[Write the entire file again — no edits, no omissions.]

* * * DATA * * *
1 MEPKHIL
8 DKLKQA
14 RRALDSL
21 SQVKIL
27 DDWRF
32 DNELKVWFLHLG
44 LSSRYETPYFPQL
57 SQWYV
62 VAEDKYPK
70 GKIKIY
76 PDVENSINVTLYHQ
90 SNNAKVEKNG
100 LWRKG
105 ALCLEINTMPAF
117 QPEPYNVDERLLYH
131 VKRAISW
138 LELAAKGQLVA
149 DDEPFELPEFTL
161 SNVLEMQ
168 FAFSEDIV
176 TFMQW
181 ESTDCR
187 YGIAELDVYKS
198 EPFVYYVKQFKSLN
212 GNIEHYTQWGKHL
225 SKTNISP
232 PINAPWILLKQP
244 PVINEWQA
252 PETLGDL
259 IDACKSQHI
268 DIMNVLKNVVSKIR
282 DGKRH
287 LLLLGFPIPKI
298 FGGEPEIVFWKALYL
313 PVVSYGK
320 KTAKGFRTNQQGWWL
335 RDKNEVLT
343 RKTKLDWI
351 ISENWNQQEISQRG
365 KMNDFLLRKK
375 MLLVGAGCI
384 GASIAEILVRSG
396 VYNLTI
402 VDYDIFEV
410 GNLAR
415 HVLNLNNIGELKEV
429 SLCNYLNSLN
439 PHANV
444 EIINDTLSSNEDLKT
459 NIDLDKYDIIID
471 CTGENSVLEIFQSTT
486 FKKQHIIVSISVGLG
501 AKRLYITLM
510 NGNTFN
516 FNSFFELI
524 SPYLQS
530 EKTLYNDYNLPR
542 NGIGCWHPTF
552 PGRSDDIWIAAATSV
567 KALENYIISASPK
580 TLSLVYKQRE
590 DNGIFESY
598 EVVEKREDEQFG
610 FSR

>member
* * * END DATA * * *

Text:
1 MEPKHIL
8 DKLKQA
14 RRALDSL
21 SQVKIL
27 DDWRF
32 DNELKVWFLHLG
44 LSSRYETPYFPQL
57 SQWYV
62 VAEDKYPK
70 GKIKIY
76 PDVENSINVTLYHQ
90 SNNAKVEKNG
100 LWRKG
105 ALCLEINTMPAF
117 QPEPYNVDERLLYH
131 VKRAISW
138 LELAAKGQLVA
149 DDEPFELPEFTL
161 SNVLEMQ
168 FAFSEDIV
176 TFMQW
181 ESTDCR
187 YGIAELDVYKS
198 EPFVYYVKQFKSLN
212 GNIEHYTQWGKHL
225 SKTNISP
232 PINAPWILLKQP
244 PVINEWQA
252 PETLGDL
259 IDACKSQHI
268 DIMNVLKNVVSKIR
282 DGKRH
287 LLLLGFPIPKI
298 FGGEPEIVFWKALYL
313 PVVSYGK
320 KTAKGFRTNQQGWWL
335 RDKNEVLT
343 RKTKLDWI
351 ISENWNQQEISQRG
365 KMNDFLLRKK
375 MLLVGAGCI
384 GASIAEILVRSG
396 VYNLTI
402 VDYDIFEV
410 GNLAR
415 HVLNLNNIGELKEV
429 SLCNYLNSLN
439 PHANV
444 EIINDTLSSNEDLKT
459 NIDLDKYDIIID
471 CTGENSVLEIFQSTT
486 FKKQHIIVSISVGLG
501 AKRLYITLM
510 NGNTFN
516 FNSFFELI
524 SPYLQS
530 EKTLYNDYNLPR
542 NGIGCWHPTF
552 PGRSDDIWIAAATSV
567 KALENYIISASPK
580 TLSLVYKQRE
590 DNGIFESY
598 EVVEKREDEQFG
610 FSR

>member